Take a CLEAN Look at Your Business Post-COVID-19
EDITOR'S NOTE: This very popular article, published in 2020 during the height of the pandemic, includes timeless advice for helping startups, small businesses and family firms learn from adversity and emerge stronger.
The damage inflicted by COVID-19 on small businesses is unprecedented in our lifetime. It’s hard to think about anything other than the pandemic, but as Albert Einstein noted, “in the midst of every crisis lies great opportunity.” As small business owners solve today’s problems, they also need to look ahead to the post-COVID-19 era. Emerging from the pandemic will provide small business owners a clean slate upon which to reinvent their companies. Using the acronym CLEAN, here are five tips for succeeding within the less-dangerous-but-uniquely-challenging period ahead.
Combine old and new business models. The pandemic has forced many small businesses to experiment with their offerings and distribution channels. For the first time, Canlis, a Seattle, Washington fine-dining restaurant, is reaching customers via food delivery and drive-through. This has infused much-needed cash into the business as well as keeping employees on staff as delivery drivers. Are these changes a desperation strategy or a surprise innovation? For most small businesses, it’s somewhere in between. Keeping new elements that have worked makes sense, but only if they won’t kill a successful business model. A premier restaurant will lose prestige if it keeps delivering high end food to homes. However, home delivery of a limited menu, perhaps under a different brand name, could add an important revenue source.
Learn and be ready for the next crisis. Small business owners cannot allow themselves to be caught off-guard again. Owners should study what responses in their business and industry worked and did not work and distill lessons learned. Most grocery stores rationed goods while adding curbside pickup and/or delivery, but many were slow to do so. We recommend documenting such contingencies to pivot quicker if the need arises. Equally important, businesses need to codify what they have learned from failures during the crisis in order to improve the customer experience in the future. Going a step further, consider exchanging insights about best practices with one’s rivals. This seems like a counterintuitive move, but it could help all involved when another problem arrives.
Engage your customers. Given the need for social distancing, many small businesses have elevated their use of websites, email, social media, and physical signage to keep customers informed. When the pandemic’s end is in sight, companies can leverage this new emphasis to engage customers. It’s human nature to crave what we can’t have. As China has experienced, relaxation of shelter in place rules will unleash a mad scramble to enjoy bars, restaurants, fitness clubs, and more. Explaining to customers – before they are set free – the unique value of your business’s longstanding and recent innovative offerings will be critical to capturing the initial spike of post-pandemic traffic. Especially vulnerable are companies who happened to be uniquely well-positioned when COVID-19 spread. Boutique mail-order grocers Farmbox Direct and Porter Road have seen demand for their vegetables and meat, respectively, skyrocket during the pandemic. Engaging their new customers as the trouble winds down will be essential to retaining them.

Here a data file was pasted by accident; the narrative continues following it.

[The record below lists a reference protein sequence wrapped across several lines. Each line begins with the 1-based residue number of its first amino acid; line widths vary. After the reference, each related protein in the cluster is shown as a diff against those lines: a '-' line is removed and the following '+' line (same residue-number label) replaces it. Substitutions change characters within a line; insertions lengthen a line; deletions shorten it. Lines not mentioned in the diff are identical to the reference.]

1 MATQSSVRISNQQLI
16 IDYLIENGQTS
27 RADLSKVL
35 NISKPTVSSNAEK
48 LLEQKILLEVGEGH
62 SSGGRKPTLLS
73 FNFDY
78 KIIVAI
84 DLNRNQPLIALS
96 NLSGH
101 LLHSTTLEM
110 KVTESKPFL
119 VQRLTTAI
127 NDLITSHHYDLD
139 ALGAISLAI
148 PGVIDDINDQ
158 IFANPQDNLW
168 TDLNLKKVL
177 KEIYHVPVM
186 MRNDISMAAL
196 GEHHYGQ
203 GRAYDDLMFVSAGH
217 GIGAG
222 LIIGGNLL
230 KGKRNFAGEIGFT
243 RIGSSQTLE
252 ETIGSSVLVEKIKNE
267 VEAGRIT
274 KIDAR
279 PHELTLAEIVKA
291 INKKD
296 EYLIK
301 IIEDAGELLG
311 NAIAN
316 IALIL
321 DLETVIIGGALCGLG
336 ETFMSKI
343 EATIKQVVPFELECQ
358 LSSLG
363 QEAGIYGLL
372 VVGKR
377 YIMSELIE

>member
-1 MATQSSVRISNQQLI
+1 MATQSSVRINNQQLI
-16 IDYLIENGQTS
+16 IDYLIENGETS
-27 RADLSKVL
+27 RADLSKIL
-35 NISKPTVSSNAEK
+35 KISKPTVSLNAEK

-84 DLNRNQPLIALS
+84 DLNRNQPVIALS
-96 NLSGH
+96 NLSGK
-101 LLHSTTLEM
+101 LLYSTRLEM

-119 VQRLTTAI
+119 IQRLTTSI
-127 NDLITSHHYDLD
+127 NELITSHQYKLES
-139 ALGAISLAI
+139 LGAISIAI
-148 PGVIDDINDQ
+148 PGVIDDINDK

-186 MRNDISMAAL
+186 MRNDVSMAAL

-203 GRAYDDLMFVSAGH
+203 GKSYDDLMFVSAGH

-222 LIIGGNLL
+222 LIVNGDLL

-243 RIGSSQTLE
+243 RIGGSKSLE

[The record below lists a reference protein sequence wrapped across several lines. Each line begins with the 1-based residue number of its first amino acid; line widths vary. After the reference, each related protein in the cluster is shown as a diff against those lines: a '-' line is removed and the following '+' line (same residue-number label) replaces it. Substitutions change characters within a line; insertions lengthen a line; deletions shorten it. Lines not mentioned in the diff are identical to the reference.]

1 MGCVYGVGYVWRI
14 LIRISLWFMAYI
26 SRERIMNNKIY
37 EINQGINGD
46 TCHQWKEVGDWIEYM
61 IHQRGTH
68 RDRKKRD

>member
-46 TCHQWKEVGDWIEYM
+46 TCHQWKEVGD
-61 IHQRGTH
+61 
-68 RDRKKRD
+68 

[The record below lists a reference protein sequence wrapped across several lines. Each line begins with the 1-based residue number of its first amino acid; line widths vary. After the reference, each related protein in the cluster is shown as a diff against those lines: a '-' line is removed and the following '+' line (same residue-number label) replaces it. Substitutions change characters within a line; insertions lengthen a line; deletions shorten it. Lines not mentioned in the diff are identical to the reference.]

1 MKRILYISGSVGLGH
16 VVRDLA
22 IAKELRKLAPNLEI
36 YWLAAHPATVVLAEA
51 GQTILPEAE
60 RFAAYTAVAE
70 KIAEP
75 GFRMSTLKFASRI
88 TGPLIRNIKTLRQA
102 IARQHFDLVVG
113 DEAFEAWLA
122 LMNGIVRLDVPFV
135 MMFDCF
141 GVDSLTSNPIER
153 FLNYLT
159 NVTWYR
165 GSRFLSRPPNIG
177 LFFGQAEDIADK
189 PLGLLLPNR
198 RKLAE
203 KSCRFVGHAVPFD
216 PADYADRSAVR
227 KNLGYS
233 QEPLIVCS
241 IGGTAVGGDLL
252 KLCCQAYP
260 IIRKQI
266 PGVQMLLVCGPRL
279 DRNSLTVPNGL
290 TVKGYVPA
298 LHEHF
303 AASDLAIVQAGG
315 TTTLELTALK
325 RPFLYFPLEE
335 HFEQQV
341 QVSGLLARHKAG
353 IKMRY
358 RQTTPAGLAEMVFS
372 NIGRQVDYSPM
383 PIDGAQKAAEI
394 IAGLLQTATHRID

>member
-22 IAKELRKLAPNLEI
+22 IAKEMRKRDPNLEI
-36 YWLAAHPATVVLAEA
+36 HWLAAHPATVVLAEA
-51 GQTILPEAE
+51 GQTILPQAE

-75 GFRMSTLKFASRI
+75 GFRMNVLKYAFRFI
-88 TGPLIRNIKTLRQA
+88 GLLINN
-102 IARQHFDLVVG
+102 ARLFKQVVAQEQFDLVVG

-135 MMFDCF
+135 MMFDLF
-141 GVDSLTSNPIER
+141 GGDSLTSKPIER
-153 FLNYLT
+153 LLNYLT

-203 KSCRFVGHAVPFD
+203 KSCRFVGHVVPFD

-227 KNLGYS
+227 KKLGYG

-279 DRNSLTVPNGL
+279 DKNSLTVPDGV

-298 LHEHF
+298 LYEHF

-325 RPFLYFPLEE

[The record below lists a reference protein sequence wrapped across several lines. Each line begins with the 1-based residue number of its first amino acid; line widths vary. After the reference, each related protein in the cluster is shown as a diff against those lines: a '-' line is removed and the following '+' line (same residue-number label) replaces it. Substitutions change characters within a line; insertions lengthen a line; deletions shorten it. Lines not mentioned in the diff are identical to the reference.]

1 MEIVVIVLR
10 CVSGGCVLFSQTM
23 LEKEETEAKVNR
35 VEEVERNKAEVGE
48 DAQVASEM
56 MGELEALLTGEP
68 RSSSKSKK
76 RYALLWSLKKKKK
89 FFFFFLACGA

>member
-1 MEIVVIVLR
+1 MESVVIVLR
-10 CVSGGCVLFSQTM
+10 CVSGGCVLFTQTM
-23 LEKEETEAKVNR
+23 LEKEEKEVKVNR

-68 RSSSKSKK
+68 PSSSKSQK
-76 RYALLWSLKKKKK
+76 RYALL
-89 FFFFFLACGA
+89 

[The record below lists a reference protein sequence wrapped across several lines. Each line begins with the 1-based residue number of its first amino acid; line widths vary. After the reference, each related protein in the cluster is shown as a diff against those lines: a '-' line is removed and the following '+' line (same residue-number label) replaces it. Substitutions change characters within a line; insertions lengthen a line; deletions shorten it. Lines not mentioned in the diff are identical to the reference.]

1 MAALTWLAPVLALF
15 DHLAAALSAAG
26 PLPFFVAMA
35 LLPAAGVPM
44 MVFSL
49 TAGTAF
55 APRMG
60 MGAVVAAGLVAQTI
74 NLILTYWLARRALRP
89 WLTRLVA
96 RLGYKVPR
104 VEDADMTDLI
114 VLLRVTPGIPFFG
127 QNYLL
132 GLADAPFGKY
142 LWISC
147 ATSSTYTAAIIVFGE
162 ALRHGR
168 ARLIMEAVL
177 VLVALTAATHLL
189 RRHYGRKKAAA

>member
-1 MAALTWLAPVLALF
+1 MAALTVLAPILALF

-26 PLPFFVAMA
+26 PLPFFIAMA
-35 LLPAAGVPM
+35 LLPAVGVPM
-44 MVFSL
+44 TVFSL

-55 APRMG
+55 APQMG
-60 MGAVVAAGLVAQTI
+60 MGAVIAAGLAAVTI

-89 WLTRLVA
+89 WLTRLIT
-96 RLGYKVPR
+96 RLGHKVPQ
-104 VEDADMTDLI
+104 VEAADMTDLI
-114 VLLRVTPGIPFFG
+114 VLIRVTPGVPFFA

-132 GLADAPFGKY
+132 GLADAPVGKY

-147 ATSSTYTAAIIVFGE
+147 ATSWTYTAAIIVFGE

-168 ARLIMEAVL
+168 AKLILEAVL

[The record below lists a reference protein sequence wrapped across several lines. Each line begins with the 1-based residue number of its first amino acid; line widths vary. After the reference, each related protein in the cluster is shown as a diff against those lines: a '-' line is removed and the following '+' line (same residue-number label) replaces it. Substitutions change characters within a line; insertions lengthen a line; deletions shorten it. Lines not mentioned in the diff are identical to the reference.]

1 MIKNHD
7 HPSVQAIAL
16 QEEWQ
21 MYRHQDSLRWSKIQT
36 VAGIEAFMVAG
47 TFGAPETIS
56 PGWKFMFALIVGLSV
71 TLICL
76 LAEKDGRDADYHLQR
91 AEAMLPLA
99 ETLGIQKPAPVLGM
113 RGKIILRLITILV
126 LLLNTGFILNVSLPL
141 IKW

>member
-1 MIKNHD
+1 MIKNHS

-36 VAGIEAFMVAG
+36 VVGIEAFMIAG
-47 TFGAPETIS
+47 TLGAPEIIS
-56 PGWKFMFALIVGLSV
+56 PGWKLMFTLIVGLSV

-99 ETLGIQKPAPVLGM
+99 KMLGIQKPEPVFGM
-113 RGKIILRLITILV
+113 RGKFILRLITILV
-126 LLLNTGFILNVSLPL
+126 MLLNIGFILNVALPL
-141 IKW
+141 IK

Adapt health and safety initiatives—the bar has been raised. In the past, people who obsessed over the transfer of germs were ridiculed as germaphobes. But COVID-19 has made us all germaphobes. Small businesses’ responses have been stellar. As just one example, new cleaning processes at Pikes Peak Brewing Company in Monument, Colorado include sanitizing condiment containers after each use, wiping hard surfaces every thirty minutes, and daily deep cleaning. Post-pandemic, companies will need to continue to meet heightened cleanliness standards as well as educating customers and employees about the specific steps being taken. We expect that trade groups such as the Brewers Association and the International Franchise Association will create and publicize new cleanliness standards for their members, most of whom are small businesses. Greater attention to these issues is long overdue given that the flu kills tens of thousands of Americans annually.
Navigate post-COVID expectations. Consumers are uncharacteristically forgiving at the moment. Most understand why certain products are unavailable and they have lowered their expectations about customer service. Once the economy reboots, customers’ previous high expectations will return quickly. However, small businesses will not be able to simply flip the switch and return to normal operations right away. For example, many small clothing retailers rely on overseas production and restoring these supply lines will take time. The resulting stock outs and delays may harm customer loyalty, market share, and revenue long after the pandemic subsides. Making customers happy will often require expressing empathy – such as through a personal apology from the owner – and compensating them for their inconvenience and frustration via a discount on the purchase. An angry customer seldom returns, so never disappointing one needs to be the post-pandemic goal.
All bad things come to an end and, as Einstein pointed out, a crisis creates chances for improvement. Hopeful signs that the pandemic may subside soon mean the time is now for small business owners to take a CLEAN look at the upcoming opportunities.